Late Season Bontrager Gnarwhal Review

After holding out on dropping the mad dollars for some studded fat bike tires for a few years, I finally caved. Here’s what I found out.

When I first got my Surly Pugsley, I was an instant believer in the platform. I picked it up in February took it home and bombed around in the snow in my back yard. All the hype about the fat tires in snow was the real deal. And fun? Forget about it.

As I continued to ride through the winter, both for fun and commuting, one thing became clear: though the platform was great for the snow, ice still held it’s own challenges and in some extreme cases of ice, even the fatter tires were no improvement over a conventional sized tire. You simply couldn’t ride in some instances without studs of some kind. I started to research a bit.

To the best of my recollection, that same year, 45NRTH were the first to come out with a production studded fat bike tire, the Dillinger. I wanted some instantly. Then I saw the price. Around $250 PER TIRE. I was floored, but I also thought that this was a new market, and over time, prices would come down. I resigned myself to wait. Winter ended, summer passed. Fall began. I started to think about the fatbike again and the struggles I’d had on ice. I decided to bite the bullet and order some Dillingers. Problem was, this was when the winter fat bike boom was really starting to take off. Couldn’t get ’em in my neck of the woods. I had an order in but the distributor had already sold out for the season and wasn’t expecting more stock. I gave up on getting any that winter early on.

Late in the winter after spending too much time in internet rabbit holes, I decided to have a go with some DIY chains. I don’t want to detail the whole process I used here – maybe that’s for another post. Suffice to say, they only worked so-so, I had some problems with frame rub/contact, and one eventually broke mid-ride so I said screw it and took ’em off.

For quite awhile, 45NRTH were the only ones out there making a studded fat bike tire so they had the market cornered. The last year or so has seen a ridiculous boom in fat bike popularity, last year pretty much every major manufacturer added at least one model to the product line up. Major players Trek/Bontrager jumped into the game with both feet – adding not only bikes, but several fat bike tires to the catalog including the studded Gnarwhal. My LBS where I work part time is a Trek dealer, so I was hoping this would make it easier for me to get a set, and it did.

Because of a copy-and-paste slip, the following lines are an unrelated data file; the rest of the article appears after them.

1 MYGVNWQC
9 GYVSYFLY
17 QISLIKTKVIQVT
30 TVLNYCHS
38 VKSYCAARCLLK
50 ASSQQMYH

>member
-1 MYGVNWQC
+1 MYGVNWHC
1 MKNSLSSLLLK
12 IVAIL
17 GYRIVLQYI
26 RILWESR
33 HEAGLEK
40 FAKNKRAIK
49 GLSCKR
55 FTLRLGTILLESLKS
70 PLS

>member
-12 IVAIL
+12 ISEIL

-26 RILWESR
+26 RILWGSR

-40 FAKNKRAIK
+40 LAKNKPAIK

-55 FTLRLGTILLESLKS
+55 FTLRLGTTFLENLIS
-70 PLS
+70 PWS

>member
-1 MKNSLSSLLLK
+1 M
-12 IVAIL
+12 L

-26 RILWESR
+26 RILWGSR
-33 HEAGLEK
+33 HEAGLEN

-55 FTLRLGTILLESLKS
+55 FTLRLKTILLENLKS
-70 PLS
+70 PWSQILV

So, the lowdown. The Gnarwhal is a 26″x3.8 tire available with or without studs. The studded version includes 160 installed Tungsten carbide studs. The Gnarwhal is (TLR) tubeless-ready (I run ’em with tubes) and according to Trek’s site the “Inner Strength casing is lightweight sidewall protection that’s supple and strong.” There’s a bit of discrepancy on the web about whether these tires are 60 or 120 tpi. Apparently Trek’s dealer site says 120, while the consumer site doesn’t say anything. Some people on the web have posted photos of packaging labeled 60 tpi. I didn’t check mine before I threw it away, so I’m out of luck. I’m not really the type of rider who could tell the difference between a 60 and 120 tpi tire, so if that matters to you, you’ll have to dig around on the web some more or check directly with Trek.

I mounted these up on my 82mm Rolling Darryl rims and though I didn’t measure them, they look to be a solid 3.8″ – in line with my Nates. In fact they look a little bigger, but it could just be the tread/knob pattern and/or my Nates are pretty worn. The knobs are uniformly distributed and though the tires are directional, they are not front/rear specific. I’ve never been one to care much about bike/component weights – at least not on a steel fat bike – but if you must know the Gnarwhals tip the scales at 1360grams.

The Ride

Ok, so after getting ’em home and finding the time to mount them up – as it typically goes for me – I had zero time to actually get out and ride ’em for at least a week or two. Sigh.

But the time finally came. The freeze/thaw cycle of a few days here set up the snowmobile trails around my area as a perfect testing ground for theses suckers. Days of thawing/melting and nights of well below freezing temps meant the trails were pretty much ready for ice skating – or studded fat bike tires.

Plowing through the packed snow on the way to the trails, the Gnarwhals performed as expected, and just as well as my Nates. No surprise there. They hooked up well in the snow and inspired confidence. Once I hit the ice, things ratcheted up a notch.

First thing you notice is the reassuring crunch of the studs on the ice. I had my tires a bit over inflated, but even still the Gnarwhals grabbed on and didn’t let go. I felt like things were a little squirrelly in some off-camber ruts. I stopped and let some air out of the tires to get some more float and increase the footprint, and hopefully increase engagement of the studs. Note: I usually go by the ‘feel’ method for inflation, but since I planned on writing this up and figured people would want to know, I checked when I got home. For the majority of the ride it would seem I was running around 5psi front/7psi rear.

On straight up ice, the tires performed fantastic. The more time I spent on them the more used to them I became. I’ve never been in a situation like those super-extreme explorer guys who’s gear means the ‘difference between life and death’ – I’ve never had to trust my life to an ice axe. However, I was placing a lot of faith in these tires, hauling along at pretty good speeds on straight ice. Taking a digger in these conditions could – at the very least – hurt real good, or worse, break something.